Invisible repairs to the soul


For many years I accepted without question the idea that my recurrent depression was merely a neurobiological aberration, a chronic relapsing condition that would require potentially  life-long medication. Psychotherapy might help me to live with it, or to develop more constructive thinking patterns, but it wasn’t a real treatment. All this, despite the fact that the drugs didn’t really make me better – in fact may have made me much, much worse – and that therapy was what had actually kept me alive through the darkest moments. I accepted it simply because it’s what I’d been taught: the biomedical model of depression is the one most widely promoted by – and to – general practitioners, psychiatrists and the general public.

However, in the course of withdrawing from antidepressants, going back into long term therapy and reading more widely on mental health and social issues, I’ve gained a very different perspective (not to mention a huge source of material for future posts). One of the things that has emerged is a better understanding of the role traumatic events in my past have played in shaping who I am today. Exploring and dealing with those traumas has been the current focus of therapy.

In common with many people who’ve experienced adversity or loss, something with which I’ve struggled is the desire for things to be as they were before. Wanting myself to be like I was before. I know how easy it is to become trapped in searching for the elusive point in time at which everything was ok and trying desperately to find a way back that simply does not exist. I am coming to see that a large part of healing from trauma involves coming to terms with the reality that one cannot go back, and in finding a new and different way of being that is hopefully “good enough”. It’s an approach which ties in well with the philosophies of some of the adjunctive therapies I am using, including yoga and mindfulness meditation (in addition to general meditation classes I’m currently participating in a Mindfulness Based Stress Reduction – MBSR – program).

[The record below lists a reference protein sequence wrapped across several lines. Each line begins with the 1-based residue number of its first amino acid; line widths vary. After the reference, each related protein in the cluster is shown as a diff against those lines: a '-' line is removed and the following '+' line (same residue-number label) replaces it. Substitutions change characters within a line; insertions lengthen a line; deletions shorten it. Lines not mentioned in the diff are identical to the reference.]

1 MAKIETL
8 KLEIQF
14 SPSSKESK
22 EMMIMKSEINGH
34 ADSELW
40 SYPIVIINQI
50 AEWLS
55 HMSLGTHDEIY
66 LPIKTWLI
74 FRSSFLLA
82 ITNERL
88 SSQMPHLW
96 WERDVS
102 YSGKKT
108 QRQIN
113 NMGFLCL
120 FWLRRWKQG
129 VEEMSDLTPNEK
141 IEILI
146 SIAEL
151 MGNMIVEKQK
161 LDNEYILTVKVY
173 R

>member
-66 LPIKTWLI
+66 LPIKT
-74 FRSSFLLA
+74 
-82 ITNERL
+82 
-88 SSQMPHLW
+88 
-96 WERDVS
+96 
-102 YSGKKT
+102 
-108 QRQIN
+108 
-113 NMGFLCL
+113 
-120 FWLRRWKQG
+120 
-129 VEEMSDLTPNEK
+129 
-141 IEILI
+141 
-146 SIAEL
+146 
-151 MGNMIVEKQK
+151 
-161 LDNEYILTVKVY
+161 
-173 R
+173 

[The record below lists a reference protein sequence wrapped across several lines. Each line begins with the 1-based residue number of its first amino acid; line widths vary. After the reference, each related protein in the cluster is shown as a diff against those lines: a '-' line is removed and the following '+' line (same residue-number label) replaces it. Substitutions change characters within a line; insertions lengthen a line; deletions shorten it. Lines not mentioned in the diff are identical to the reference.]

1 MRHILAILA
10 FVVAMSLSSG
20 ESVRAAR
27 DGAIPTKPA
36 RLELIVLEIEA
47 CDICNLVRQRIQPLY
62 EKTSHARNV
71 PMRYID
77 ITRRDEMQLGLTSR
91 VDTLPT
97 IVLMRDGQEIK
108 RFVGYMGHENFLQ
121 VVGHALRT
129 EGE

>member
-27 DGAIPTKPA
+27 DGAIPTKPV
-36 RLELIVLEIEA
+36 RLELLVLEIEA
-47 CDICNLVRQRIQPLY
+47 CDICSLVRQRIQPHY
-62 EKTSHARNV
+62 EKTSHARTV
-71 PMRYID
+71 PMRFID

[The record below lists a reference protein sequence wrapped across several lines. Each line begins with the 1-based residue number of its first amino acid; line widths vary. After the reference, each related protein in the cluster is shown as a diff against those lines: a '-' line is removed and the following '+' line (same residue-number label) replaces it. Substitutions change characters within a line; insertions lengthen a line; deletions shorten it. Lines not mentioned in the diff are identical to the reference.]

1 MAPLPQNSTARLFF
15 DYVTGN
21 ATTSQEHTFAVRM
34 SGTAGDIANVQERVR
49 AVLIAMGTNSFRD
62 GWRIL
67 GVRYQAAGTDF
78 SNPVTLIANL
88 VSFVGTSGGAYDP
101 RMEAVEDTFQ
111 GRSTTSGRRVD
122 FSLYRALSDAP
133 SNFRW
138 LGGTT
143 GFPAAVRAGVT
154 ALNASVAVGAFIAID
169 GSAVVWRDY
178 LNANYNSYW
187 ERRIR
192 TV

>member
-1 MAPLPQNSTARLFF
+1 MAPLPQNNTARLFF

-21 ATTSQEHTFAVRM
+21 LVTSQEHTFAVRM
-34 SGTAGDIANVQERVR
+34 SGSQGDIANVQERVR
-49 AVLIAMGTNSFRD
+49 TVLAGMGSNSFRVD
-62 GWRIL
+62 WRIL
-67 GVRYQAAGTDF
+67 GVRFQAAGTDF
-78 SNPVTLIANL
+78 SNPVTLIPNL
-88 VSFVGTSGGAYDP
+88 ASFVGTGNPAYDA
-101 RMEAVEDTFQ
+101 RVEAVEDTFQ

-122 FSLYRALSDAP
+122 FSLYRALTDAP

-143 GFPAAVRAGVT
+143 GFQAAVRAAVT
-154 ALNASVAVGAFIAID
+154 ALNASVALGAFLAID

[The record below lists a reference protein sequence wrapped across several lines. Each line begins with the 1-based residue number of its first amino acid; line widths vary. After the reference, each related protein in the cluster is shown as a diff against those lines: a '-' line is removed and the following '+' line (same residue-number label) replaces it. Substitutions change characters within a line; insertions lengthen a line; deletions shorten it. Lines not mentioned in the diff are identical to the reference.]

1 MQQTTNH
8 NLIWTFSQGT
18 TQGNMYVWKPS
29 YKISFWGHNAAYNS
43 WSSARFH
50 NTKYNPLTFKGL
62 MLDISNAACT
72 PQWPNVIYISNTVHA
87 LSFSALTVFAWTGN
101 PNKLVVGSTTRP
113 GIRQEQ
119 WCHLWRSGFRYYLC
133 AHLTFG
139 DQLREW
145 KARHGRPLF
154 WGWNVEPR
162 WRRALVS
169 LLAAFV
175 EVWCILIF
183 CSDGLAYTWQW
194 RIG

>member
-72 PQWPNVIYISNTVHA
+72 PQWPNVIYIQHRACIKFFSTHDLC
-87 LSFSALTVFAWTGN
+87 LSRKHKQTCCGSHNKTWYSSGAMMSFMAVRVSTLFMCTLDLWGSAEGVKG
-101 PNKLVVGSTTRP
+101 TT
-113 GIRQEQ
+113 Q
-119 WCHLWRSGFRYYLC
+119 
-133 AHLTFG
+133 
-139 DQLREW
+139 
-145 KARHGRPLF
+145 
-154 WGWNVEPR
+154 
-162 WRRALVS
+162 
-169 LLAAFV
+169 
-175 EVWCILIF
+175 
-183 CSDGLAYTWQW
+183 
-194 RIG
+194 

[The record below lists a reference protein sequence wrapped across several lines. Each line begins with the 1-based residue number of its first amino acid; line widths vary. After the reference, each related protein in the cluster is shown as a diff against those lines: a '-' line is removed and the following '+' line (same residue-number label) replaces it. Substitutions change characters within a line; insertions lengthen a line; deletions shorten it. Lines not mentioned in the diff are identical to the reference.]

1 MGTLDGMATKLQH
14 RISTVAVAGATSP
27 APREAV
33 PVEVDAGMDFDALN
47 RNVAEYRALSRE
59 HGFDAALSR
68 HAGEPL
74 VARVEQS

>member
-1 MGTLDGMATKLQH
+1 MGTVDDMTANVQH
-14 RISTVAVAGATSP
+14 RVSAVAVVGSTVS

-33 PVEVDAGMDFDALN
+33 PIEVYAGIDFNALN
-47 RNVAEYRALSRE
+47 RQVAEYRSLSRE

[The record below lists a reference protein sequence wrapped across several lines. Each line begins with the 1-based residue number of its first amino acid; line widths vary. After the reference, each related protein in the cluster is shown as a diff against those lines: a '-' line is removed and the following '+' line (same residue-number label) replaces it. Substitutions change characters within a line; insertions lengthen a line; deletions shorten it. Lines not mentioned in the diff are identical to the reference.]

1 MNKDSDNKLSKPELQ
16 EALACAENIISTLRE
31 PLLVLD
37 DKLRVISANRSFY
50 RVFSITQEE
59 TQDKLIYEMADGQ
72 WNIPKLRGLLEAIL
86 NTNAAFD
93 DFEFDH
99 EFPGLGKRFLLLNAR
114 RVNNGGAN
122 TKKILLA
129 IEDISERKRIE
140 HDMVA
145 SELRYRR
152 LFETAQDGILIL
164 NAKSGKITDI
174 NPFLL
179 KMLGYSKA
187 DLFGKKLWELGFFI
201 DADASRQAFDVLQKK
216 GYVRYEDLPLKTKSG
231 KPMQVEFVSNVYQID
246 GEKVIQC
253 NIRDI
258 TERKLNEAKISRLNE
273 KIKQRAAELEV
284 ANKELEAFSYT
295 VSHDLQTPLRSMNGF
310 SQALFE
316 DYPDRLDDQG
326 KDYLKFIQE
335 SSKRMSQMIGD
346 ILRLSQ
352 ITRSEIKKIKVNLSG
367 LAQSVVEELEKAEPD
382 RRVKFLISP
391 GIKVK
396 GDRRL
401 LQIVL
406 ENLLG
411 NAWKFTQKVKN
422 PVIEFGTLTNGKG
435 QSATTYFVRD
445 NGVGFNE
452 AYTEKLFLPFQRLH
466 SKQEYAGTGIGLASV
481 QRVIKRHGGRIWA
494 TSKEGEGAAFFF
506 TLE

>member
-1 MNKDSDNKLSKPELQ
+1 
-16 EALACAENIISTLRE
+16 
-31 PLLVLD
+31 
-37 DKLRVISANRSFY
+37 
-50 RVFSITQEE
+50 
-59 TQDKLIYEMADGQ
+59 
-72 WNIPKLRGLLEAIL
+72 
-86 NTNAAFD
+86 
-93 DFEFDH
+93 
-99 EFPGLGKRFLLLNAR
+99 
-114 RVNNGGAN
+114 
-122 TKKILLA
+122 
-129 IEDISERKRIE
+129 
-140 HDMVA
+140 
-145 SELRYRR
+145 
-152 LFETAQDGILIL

One particular incident in therapy gave me a sudden insight into the way I had been thinking and has made it a little easier to change course and to work more constructively:

My therapist’s chair was a little the worse for wear, and he had patched it up with the packing tape used to mark parcels as fragile. This annoyed me intensely, and one day towards the end of a session I brought it up. I said that it looked like he needed a new chair, and he replied that he preferred to fix things instead of just getting rid of them, and he liked having made a feature of the repair. I told him that if I was repairing a chair I would have researched how to to repair vinyl and plastic so as to do it properly, or at least used tape the same colour as the chair, so that you couldn’t see the repair and it looked as good as before. A lightbulb moment occurred as I realised that this whole conversation was a metaphor for our different approaches, and I began to ask myself if what I expected from therapy was that I would go back to being “as good as before”, with seamless and invisible repairs. I have finally begun to accept that I must work with where I am now. It’s still hard work and is going to take a long time, but it’s definite progress.

(Oh, and for the record my therapist did eventually get a new chair).